Firehole River

A vital river runs through multiple geyser basins.

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Firehole River

Firehole River at the top of Firehole Cascades

Firehole River just above the Cascade of the Firehole. The rapids are just beginning.

Firehole River starts as a backwoods stream and morphs into a river 21 miles long. The Firehold is a river that wanders through some of the most beautiful sights of Yellowstone National Park.

As it flows north, its first two significant sights are the Lone Star Geyser and the Kepler Cascades. The Cascades is a series of tiers that drop the Firehole River water over 100 feet into the Devil's Gorge.

The Cascades is just 2.7 miles south of the Old Faithful Area and a few steps from your car.

Firehole River flowing over Kepler Cascades

Kepler Cascades is one of the most accessible falls in Yellowstone to view. Excellent stop for those with mobility issues. The viewpoint is just feet from the parking area, and it is paved.

Firehole River running throught the Upper Geyser Basin

Firehole River cuts through the Old Faithful Area of the Upper Geyser Basin. It was a cold morning, and you can see the fog at the back of the picture. Old Faithful Geyser is about 50 feet to the left.

At the east end of the Kepler Cascades parking lot is the trailhead parking lot to Lone Star Geyser, a beautiful 4.8-mile roundtrip walk along the side of Firehole River on an old service road. I enjoyed watching a Common Merganser mother and her chicks swimming on the river during the summer of 2013. Lone Star erupts about every three hours.

Then, the river moves into the Upper Geyser Basin, the home of Old Faithful Geyser and Inn. The iconic 1904 Old Faithful Inn is probably within 150 yards of the Firehole River. The geyser is even closer.

Because the river moves through the geyser basins, its temperature can get up to 80°F (27°C) in the summer. The geysers and streams along its path drain tons of minerals into the water. Both are good reasons why you don't usually see many fish in the river as it goes through the Upper Geyser Basin.

In the picture on the right, you see Riverside Geyser erupting, and the spray and runoff end up in the Firehole River. Riverside Geyser's temperature is 201.2°F (94°C). And Riverside is only one of the geysers spilling hot water and minerals into the river.

Don't get fooled, the water for the geyser does not come from the river. That water is not hot enough to facilitate an eruption. Geysers setting next to a river or stream have their own "plumbing" system to deliver hot water to the geyser.

Riverside Geyser on the edge of Firehole River

The beautiful Riverside Geyser erupting on the edge of Firehole River. I like to take pictures right across from the geyser in the bench area. Then, go to the bridge over the Firehole River and shoot some images with the river in the image. Riverside accommodates this plan by erupting for 20 minutes.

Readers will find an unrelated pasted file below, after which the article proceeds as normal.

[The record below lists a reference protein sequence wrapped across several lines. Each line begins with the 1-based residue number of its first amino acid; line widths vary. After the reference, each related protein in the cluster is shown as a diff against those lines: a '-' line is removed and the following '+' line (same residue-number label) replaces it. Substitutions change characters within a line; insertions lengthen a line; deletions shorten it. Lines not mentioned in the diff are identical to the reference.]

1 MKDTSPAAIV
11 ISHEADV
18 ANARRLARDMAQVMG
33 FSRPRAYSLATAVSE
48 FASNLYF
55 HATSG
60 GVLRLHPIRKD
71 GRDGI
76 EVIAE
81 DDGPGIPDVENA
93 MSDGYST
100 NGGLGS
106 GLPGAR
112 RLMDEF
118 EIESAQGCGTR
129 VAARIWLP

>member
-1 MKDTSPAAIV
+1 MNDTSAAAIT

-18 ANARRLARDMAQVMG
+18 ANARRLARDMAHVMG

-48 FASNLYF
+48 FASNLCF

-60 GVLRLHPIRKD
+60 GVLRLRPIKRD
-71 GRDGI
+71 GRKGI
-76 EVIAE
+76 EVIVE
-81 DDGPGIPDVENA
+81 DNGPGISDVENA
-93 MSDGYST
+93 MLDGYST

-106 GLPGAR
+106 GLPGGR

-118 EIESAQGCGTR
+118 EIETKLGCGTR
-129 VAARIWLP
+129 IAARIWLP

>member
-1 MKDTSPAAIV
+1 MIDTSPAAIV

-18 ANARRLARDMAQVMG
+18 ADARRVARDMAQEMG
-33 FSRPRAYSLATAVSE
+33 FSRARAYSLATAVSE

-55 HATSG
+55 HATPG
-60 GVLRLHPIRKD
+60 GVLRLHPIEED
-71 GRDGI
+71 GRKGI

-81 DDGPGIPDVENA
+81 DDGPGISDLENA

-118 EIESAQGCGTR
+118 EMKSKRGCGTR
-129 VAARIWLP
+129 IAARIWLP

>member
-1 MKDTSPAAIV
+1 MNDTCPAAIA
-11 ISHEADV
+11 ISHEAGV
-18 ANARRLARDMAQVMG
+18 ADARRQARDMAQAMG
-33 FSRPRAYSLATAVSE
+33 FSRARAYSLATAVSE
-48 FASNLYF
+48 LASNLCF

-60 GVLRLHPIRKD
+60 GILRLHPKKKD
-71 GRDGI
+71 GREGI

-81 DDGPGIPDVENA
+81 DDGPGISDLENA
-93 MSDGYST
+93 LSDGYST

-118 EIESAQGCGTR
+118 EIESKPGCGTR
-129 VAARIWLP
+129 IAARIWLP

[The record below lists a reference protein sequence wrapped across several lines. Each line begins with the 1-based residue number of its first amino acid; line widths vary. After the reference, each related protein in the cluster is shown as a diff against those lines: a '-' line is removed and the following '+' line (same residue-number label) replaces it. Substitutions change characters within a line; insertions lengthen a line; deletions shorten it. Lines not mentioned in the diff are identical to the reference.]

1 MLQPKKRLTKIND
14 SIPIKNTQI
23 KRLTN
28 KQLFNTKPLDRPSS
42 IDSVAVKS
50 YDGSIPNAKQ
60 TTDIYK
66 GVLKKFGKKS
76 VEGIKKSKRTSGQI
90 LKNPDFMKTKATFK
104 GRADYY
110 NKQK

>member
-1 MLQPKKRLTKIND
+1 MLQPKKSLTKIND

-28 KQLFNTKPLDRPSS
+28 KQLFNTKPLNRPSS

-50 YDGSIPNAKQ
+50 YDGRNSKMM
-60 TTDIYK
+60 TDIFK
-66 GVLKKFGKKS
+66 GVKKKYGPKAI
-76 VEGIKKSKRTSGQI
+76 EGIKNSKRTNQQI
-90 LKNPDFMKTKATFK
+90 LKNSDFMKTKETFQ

Firehole River by Midway Geyser Basin near Excelsior Geyser

The Firehole River near Excelsior Geyser. Excelsior Geyser puts 4,000 gals of hot mineral-laced water a minute into the Firehole River.

The Firehole continues to flow north through and by the Midway Geyser Basin, as seen to the left. Did you catch that I said it flows north? Most of us are probably used to rivers flowing south, so why north in this case. It is simple. The Firehole starts just above the Continental Divide. This means water from the Firehole will eventually end up in the Pacific Ocean.

The Firehole River continues rambling along through the Lower Geyser Basin.

As it emerges from the basins, the water is tranquil, going for a distance until it starts to enter the Firehole Canyon. There are rapids at that point, and the water goes over the Cascades of the Firehole, where it drops 20 feet.

Just a short distance later the Firehole takes another drop at the Firehole Falls. Firehole Falls drops the Firehole River 40 feet as the river cuts through the Firehole Canyon. Rapid and noisy at the falls just a short distance upriver the water is tranquil and belies the rage that will soon take the river through the canyon.

The river eventually joins the Gibbon River to form the Madison River which flows out the west part of the park on its' way to the Pacific Ocean.

Firehole Falls located near the end of the Firehole River

Below the Cascades of the Firehole is Firehole Falls.

So, why is the Firehole River called that? First, you need to know that a "hole" is how fur trappers would refer to mountain valleys. So, for example, if they are talking about the Jackson Hole, they are not talking about the town of Jackson, WY, but the area. It appears the river may have been given the name by Jim Bridger in 1850 when he and a large group "saw the geysers of the lower basin and named the river that drains them the Fire Hole."1

Firehold River by the Old Faithful bridge.

This is one of my favorite spots during the season. I find it restful, even with hundreds walking by you. It is an excellent place to stop as you return from the basin's north end. A place to catch your breath before 90 people ask you for when Old Faithful will erupt, explode, go up, or burst the next time. I have seen a badger just above the tip of that little island on the river's edge. I watched a bison cross the river here and proceed to go up to Old Faithful. I have watched a bison walk nicely down the path and go down to the river just before the bridge. They don't seem to like the bridge. That isn't to say they never go over the bridge; I haven't seen it happen.

1Whittlesey, L. H. (2006). Yellowstone Place Names. Gardiner, MT: Wonderland Publishing Company. Page 105.

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